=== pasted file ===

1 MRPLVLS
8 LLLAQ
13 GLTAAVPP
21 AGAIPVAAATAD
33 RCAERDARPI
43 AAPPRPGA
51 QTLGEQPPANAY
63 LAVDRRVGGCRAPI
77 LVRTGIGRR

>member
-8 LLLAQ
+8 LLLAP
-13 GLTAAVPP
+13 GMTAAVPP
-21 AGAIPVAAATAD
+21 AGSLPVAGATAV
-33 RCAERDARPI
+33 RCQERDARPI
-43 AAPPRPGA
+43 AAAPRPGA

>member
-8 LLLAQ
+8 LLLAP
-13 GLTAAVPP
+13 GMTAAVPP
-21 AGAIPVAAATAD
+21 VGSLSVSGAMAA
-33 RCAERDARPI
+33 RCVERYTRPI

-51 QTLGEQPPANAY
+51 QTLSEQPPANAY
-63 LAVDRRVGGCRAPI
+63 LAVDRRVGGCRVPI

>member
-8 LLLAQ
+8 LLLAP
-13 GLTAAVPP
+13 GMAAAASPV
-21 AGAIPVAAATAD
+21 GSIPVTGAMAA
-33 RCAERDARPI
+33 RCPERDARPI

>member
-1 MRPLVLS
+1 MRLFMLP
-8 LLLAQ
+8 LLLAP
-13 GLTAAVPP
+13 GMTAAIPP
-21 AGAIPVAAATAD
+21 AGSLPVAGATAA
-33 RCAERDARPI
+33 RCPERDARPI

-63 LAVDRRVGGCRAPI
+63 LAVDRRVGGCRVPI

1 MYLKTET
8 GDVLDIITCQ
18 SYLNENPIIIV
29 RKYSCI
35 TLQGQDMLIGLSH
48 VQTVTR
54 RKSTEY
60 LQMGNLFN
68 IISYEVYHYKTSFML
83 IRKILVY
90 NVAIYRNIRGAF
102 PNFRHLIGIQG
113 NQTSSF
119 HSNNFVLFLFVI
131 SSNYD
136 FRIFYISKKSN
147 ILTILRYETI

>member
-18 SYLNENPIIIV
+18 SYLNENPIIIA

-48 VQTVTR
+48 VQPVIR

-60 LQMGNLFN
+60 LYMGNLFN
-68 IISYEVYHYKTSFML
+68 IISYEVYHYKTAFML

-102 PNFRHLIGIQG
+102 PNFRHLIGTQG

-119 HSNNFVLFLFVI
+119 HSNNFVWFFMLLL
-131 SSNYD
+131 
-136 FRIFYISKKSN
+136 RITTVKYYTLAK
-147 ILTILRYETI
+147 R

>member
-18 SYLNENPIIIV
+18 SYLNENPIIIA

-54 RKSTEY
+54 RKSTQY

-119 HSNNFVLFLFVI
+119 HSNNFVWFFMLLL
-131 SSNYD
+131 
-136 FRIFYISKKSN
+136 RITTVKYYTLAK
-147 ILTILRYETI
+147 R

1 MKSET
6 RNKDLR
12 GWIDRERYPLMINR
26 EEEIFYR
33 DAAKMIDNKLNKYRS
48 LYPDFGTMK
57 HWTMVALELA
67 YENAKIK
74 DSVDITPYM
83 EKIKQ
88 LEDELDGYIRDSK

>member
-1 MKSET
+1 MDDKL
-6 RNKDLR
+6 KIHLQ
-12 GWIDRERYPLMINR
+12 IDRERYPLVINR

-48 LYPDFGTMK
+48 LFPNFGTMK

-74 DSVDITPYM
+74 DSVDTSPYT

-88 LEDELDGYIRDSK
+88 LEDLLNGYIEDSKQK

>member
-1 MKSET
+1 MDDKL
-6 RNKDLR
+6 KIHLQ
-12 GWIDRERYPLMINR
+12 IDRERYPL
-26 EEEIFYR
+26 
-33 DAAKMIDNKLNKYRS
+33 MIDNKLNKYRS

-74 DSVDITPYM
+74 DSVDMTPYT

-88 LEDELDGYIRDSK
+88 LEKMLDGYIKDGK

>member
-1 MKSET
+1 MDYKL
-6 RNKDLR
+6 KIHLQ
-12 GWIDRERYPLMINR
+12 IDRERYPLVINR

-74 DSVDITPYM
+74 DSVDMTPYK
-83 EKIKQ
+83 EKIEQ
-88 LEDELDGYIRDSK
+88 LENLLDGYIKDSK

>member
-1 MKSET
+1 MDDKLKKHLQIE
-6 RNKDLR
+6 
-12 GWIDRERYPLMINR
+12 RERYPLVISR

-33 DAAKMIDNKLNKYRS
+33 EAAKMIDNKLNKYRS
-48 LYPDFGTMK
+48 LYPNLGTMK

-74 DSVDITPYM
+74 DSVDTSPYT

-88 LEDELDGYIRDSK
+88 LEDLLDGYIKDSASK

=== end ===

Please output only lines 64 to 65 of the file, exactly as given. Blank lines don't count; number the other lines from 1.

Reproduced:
68 IISYEVYHYKTSFML
83 IRKILVY